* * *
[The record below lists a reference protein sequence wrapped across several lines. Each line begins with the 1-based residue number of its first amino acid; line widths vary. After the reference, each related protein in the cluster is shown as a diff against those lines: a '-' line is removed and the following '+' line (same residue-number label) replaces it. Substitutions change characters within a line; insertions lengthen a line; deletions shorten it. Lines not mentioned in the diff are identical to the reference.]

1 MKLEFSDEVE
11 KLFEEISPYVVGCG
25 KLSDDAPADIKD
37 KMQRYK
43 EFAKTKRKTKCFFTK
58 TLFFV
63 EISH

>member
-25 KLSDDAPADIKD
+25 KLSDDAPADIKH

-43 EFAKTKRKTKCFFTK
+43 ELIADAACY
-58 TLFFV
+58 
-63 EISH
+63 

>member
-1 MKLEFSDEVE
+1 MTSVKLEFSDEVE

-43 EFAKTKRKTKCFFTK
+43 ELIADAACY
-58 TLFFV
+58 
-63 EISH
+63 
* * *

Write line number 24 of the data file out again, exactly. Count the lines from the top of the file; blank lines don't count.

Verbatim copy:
+58 